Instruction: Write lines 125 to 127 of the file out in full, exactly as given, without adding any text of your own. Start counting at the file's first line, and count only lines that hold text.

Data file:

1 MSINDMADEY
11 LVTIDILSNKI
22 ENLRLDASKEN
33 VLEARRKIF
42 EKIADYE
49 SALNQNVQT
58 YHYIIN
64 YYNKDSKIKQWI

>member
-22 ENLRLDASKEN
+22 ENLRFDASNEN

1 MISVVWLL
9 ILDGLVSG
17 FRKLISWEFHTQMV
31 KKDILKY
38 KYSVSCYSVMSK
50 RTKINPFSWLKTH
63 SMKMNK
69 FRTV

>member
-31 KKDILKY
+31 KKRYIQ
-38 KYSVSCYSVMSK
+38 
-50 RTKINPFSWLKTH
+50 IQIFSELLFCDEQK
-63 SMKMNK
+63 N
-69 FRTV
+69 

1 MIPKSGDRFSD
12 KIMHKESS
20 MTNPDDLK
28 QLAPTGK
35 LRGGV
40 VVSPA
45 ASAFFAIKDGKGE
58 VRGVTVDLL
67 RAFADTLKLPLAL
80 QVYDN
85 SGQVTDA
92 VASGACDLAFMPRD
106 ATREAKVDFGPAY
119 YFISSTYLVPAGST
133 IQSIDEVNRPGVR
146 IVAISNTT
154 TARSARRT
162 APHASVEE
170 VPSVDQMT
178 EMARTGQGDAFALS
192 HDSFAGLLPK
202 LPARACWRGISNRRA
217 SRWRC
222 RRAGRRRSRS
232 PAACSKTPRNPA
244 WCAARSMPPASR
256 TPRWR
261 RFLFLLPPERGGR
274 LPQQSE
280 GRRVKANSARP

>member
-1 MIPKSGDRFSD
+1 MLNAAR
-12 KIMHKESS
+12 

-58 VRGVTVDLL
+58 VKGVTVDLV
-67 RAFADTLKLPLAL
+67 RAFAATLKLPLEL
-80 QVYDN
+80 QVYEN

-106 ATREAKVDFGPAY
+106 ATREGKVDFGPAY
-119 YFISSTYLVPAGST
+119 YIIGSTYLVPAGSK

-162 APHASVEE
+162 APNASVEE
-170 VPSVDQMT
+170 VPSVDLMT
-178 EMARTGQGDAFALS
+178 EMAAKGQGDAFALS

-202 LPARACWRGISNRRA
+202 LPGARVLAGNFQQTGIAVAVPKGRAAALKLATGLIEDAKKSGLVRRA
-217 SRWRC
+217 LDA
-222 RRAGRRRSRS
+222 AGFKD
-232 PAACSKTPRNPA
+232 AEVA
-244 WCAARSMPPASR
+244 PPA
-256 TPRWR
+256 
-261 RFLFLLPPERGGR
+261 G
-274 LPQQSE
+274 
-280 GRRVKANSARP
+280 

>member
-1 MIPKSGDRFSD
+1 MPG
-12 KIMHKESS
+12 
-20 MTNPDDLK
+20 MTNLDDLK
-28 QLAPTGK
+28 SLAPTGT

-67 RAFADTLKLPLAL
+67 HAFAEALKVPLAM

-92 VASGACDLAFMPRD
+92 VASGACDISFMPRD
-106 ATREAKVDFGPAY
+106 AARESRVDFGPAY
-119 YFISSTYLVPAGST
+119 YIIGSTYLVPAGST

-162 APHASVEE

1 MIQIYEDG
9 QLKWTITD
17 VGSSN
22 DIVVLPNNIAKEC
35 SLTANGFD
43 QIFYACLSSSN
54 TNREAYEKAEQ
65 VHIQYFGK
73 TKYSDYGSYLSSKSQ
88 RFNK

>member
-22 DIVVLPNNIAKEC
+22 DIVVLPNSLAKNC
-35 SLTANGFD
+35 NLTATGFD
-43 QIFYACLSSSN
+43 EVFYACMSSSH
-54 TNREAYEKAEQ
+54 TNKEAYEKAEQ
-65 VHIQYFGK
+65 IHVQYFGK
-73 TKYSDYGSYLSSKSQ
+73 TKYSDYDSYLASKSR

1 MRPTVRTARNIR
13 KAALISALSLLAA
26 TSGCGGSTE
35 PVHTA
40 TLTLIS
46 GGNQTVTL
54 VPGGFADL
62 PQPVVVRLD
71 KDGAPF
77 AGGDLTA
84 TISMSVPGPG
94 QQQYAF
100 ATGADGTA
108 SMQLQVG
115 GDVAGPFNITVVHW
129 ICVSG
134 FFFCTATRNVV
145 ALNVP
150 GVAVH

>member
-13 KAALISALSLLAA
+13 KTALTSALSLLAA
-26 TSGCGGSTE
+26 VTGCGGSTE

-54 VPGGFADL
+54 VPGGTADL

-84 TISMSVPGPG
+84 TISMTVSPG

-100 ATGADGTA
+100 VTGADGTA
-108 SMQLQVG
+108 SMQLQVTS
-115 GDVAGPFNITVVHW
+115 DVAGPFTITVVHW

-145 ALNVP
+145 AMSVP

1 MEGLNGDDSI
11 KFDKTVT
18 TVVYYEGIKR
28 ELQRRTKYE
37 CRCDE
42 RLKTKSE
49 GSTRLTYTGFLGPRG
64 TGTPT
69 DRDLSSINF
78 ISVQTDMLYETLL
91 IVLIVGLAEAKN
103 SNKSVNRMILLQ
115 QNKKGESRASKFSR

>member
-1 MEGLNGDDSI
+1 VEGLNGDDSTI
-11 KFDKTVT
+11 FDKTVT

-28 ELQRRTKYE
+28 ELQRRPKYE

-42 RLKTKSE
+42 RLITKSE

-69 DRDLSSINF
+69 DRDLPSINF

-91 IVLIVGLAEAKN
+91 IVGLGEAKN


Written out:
65 VHIQYFGK
73 TKYSDYGSYLSSKSQ
88 RFNK